Most kids have heard of the lost city of Atlantis. Whether through books read at school or movies watched at home, the tale of the lost city of Atlantis has been told many times in many different ways.

But is it true? Was an entire city simply lost at some time in the past? If so, where did it go? And where is it today?

The legend of the lost city of Atlantis dates back to around 360 B.C. when it was first mentioned in the works of Greek philosopher Plato. According to Plato, Atlantis was an advanced island nation that conquered many parts of Western Europe and Africa around 9,600 B.C.

The only clue to its location was Plato's statement that it sat “in front of the Pillars of Hercules." The Pillars of Hercules are the mountaintops that border the sides of the Strait of Gibraltar at the western edge of the Mediterranean Sea.

After Atlantis failed to invade Athens, Greece, it allegedly sank into the ocean “in a single day and night of misfortune." Plato's account makes it seem like Atlantis may have fallen victim to a natural catastrophe, such as a volcanic eruption or an earthquake.

Scholars point out that Plato's account may have been based upon legendary stories that had already been told for many years. Hundreds and hundreds of years ago, most scholars believed the story of Atlantis was purely fiction.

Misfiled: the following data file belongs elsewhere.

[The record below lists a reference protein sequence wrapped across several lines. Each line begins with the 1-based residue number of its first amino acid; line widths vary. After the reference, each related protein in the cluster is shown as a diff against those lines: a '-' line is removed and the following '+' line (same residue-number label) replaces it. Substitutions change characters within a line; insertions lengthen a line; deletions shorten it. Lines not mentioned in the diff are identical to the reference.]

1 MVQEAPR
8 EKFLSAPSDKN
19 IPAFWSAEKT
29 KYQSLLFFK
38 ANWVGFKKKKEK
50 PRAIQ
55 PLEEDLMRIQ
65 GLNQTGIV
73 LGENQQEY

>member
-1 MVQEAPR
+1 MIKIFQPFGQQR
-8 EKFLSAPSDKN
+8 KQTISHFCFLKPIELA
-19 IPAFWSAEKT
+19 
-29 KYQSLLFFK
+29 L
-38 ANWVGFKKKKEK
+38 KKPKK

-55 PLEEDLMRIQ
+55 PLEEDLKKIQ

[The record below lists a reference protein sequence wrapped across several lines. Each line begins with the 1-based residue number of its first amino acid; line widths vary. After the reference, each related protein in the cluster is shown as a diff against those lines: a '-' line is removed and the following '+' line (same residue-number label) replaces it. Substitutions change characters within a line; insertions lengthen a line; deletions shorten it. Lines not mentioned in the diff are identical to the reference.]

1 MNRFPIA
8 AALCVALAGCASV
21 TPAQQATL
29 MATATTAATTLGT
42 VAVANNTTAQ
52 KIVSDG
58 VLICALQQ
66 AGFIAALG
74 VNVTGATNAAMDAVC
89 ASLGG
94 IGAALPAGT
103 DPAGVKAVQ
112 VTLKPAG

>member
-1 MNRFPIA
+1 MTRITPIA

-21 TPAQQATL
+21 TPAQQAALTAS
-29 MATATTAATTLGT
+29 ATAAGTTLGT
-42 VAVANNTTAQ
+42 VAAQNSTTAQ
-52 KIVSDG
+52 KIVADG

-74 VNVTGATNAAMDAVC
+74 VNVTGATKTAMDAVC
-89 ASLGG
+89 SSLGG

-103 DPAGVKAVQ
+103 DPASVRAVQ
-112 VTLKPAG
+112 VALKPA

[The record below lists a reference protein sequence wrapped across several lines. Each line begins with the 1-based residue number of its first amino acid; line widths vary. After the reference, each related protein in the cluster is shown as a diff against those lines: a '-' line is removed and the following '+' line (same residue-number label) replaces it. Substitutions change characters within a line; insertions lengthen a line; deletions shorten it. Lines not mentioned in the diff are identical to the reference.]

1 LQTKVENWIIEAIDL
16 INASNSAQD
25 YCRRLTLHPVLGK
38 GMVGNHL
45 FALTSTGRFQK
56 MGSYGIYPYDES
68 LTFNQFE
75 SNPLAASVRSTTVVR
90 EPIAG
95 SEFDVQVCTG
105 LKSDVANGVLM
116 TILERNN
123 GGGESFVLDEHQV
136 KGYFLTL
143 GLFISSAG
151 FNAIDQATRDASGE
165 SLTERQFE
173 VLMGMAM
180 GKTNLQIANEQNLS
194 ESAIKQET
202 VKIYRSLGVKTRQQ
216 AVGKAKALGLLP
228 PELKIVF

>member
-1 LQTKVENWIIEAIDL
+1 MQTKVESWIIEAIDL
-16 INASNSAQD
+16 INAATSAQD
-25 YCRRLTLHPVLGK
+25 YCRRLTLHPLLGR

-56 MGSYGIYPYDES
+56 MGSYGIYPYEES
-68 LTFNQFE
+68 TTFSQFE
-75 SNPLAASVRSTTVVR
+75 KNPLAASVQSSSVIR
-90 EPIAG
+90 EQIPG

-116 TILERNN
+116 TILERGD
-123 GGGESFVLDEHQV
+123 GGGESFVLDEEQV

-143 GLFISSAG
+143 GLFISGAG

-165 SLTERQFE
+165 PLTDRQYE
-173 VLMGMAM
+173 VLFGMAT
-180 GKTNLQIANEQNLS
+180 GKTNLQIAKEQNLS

It is only in modern times that people have started to believe that Atlantis might have been a real place. The story of Atlantis has inspired many works of science fiction. The name itself has become synonymous with the idea of the existence of advanced prehistoric lost civilizations.

Given Plato's account, most people who believe Atlantis was real think it was located in or near the Mediterranean Sea. Over time, though, many other locations have been suggested, including areas in the Caribbean and even Antarctica!

In 2011, Professor Richard Freund from the University of Hartford claimed to have found evidence of the lost city of Atlantis in the marshlands of the Doñana National Park mud flats in Spain. Based upon his research, he speculated Atlantis could have been destroyed by a tsunami.

Although a team of archeologists and geologists have used radar, satellite imagery and underwater technology to study the site, no one can know for sure whether Atlantis has truly been discovered or not. And so the mystery lives on!

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